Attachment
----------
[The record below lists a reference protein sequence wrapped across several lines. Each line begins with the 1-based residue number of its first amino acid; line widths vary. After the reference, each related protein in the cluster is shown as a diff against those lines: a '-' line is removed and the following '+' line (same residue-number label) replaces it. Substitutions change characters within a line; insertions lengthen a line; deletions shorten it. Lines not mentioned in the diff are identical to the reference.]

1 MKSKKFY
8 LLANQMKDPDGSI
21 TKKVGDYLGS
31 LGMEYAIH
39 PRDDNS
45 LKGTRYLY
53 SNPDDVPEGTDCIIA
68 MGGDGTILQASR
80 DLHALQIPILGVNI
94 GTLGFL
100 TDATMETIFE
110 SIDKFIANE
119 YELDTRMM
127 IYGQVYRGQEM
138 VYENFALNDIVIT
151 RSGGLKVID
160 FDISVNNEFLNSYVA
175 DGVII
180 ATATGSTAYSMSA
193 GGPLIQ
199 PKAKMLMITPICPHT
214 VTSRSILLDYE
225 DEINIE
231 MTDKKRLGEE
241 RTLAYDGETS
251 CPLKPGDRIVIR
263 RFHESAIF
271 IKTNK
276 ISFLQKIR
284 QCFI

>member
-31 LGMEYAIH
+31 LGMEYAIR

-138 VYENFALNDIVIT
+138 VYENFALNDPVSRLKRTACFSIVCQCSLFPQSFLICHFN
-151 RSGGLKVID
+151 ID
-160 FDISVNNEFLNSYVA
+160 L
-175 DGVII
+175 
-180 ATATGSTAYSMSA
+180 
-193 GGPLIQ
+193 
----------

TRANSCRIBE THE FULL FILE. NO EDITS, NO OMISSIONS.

[The record below lists a reference protein sequence wrapped across several lines. Each line begins with the 1-based residue number of its first amino acid; line widths vary. After the reference, each related protein in the cluster is shown as a diff against those lines: a '-' line is removed and the following '+' line (same residue-number label) replaces it. Substitutions change characters within a line; insertions lengthen a line; deletions shorten it. Lines not mentioned in the diff are identical to the reference.]

1 MKSKKFY
8 LLANQMKDPDGSI
21 TKKVGDYLGS
31 LGMEYAIH
39 PRDDNS
45 LKGTRYLY
53 SNPDDVPEGTDCIIA
68 MGGDGTILQASR
80 DLHALQIPILGVNI
94 GTLGFL
100 TDATMETIFE
110 SIDKFIANE
119 YELDTRMM
127 IYGQVYRGQEM
138 VYENFALNDIVIT
151 RSGGLKVID
160 FDISVNNEFLNSYVA
175 DGVII
180 ATATGSTAYSMSA
193 GGPLIQ
199 PKAKMLMITPICPHT
214 VTSRSILLDYE
225 DEINIE
231 MTDKKRLGEE
241 RTLAYDGETS
251 CPLKPGDRIVIR
263 RFHESAIF
271 IKTNK
276 ISFLQKIR
284 QCFI

>member
-31 LGMEYAIH
+31 LGMEYAIR

-138 VYENFALNDIVIT
+138 VYENFALNDPVSRLKRTACFSIVCQCSLFPQSFLICHFN
-151 RSGGLKVID
+151 ID
-160 FDISVNNEFLNSYVA
+160 L
-175 DGVII
+175 
-180 ATATGSTAYSMSA
+180 
-193 GGPLIQ
+193 